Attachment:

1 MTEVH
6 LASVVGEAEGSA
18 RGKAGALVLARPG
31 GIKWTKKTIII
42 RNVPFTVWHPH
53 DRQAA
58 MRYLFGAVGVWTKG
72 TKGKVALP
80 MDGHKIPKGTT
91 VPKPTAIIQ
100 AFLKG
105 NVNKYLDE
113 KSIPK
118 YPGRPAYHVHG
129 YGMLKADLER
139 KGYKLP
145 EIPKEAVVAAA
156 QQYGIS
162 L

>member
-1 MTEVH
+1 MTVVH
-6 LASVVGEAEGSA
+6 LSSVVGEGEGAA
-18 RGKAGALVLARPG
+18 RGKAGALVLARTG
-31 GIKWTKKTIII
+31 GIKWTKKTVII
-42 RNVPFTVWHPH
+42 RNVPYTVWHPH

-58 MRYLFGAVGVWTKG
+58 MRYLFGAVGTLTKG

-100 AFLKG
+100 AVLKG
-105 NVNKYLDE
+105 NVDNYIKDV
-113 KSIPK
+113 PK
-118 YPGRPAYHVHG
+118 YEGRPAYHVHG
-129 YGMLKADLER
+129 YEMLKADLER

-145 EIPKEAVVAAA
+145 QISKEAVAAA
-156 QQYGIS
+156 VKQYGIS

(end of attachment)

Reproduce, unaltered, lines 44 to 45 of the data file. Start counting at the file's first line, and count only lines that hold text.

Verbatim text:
+145 QISKEAVAAA
-156 QQYGIS